Brussels admits outbreak of acute hepatitis in children is ‘worrying’


The European Commissioner for Health admitted today, in Brussels, that the outbreak of cases of acute hepatitis of unknown origin in children “is a worrying situation”, which “the European Union is following very closely”.

During a press conference dedicated to the covid-19 pandemic, Stella Kyriakides, asked about the cases of acute hepatitis, took the “opportunity to reiterate the appeal already made by the ECDC [Centro Europeu de Prevenção e Controlo de Doenças] in the sense that Member States share all the information”, so that Brussels can “really monitor the situation very closely”.

Pointing out that, as of April 25, the EU already had “about 40 confirmed cases in 12 Member States”, to which more than a hundred in the United Kingdom are added, the commissioner said that it is also the responsibility of the Commission, in matters related to public health, “to be in contact with all authorities”, and stressed that “ECDC is working together with WHO [Organização Mundial de Saúde] and Member States to gather all the information”.

According to the European Commissioner for Health, “the cases seem to affect children between one month and 16 years old”, and in some cases there was a need for a liver transplant.

“From what we have seen, and this is supported by the UK, the most likely source appears to be viral, probably some type of adenovirus, but as ECDC said more information is needed and ECDC is working on a risk assessment which will be published tomorrow [quinta-feira]”, pointed out.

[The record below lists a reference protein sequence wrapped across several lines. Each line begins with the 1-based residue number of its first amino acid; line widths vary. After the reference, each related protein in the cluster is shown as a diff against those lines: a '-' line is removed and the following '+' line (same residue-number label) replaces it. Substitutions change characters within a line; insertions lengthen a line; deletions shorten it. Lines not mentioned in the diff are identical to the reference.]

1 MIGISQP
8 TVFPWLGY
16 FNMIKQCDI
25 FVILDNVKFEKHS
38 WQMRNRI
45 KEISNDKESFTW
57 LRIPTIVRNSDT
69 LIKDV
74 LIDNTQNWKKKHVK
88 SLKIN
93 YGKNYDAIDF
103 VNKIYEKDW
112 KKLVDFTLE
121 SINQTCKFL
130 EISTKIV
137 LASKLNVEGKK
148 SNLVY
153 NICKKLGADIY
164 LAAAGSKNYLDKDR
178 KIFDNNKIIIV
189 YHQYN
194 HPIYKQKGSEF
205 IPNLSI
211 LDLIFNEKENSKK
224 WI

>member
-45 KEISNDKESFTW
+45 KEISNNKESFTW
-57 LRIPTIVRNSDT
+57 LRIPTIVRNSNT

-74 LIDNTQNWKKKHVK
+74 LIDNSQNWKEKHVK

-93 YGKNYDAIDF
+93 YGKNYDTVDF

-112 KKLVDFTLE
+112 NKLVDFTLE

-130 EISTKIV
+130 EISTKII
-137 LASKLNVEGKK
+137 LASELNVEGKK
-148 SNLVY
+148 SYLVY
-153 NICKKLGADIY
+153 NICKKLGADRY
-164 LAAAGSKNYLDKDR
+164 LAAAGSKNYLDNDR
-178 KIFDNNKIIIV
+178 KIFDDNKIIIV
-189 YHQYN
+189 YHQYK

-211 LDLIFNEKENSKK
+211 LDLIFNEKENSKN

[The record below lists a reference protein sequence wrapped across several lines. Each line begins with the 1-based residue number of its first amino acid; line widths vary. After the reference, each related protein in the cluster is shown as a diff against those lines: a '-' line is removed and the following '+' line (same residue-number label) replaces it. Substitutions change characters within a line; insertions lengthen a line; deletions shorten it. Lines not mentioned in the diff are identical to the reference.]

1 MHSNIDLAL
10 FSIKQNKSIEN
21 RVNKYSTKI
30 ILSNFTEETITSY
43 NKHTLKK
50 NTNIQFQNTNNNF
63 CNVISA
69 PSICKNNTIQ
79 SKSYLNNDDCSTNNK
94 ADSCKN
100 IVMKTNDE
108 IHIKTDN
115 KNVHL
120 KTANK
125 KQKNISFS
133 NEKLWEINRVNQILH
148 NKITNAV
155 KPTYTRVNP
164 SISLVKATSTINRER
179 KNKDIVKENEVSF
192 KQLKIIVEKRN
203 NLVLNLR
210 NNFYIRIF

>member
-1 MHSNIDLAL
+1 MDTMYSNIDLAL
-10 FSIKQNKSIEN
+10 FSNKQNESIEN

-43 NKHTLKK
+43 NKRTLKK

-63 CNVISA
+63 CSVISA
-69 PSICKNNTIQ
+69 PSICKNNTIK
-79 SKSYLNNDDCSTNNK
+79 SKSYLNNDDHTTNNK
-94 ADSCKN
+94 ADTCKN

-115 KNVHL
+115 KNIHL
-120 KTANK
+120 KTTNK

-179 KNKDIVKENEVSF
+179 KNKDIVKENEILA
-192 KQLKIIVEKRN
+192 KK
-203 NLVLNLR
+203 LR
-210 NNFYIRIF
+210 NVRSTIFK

On Tuesday, the European Center for Disease Prevention and Control indicated that it is analyzing the cases reported in several countries of acute hepatitis of unknown origin in children and that it expected to publish a rapid risk assessment on Thursday.

At a press conference during which she provided an update on the latest developments in infectious diseases in the European Union, ECDC Director Andrea Ammon began precisely by addressing the recent cases of “acute hepatitis of unknown origin in previously healthy children” .

Noting that “the UK was the first country to issue an alert, in early April, having since reported more than 100 cases”, and that “after this alert, more countries have reported cases, including 10 countries in the EU, but also Israel and the United States”, Ammon stressed that many of the cases were of severe hepatitis and several progressed to acute liver failure, which required liver transplants, “which shows the seriousness of the condition”.

“Investigations are continuing in all countries, but at the moment, the cause of this hepatitis remains unknown. Usual hepatitis A to E is excluded, and national health authorities are looking at possible causes,” he said, refusing to speculate on the origin of these cases until more data is available.

On Sunday, the WHO announced that a child had died from the mysterious outbreak of liver disease that is affecting children in Europe and the United States, without revealing in which country the death occurred.

Experts say the cases could be linked to a virus usually associated with colds (adenovirus), but investigations are ongoing.

“Although adenovirus is a possible hypothesis, investigations are ongoing for the causal agent”, says the WHO, noting that the virus was detected in at least 74 of the cases.

The outbreak “of unknown origin”, which was announced by the WHO on April 15, causes inflammation of the liver and “in many cases”, gastrointestinal symptoms such as abdominal pain, diarrhea and vomiting, and elevation of liver enzymes.


Source: Expresso by expresso.pt.

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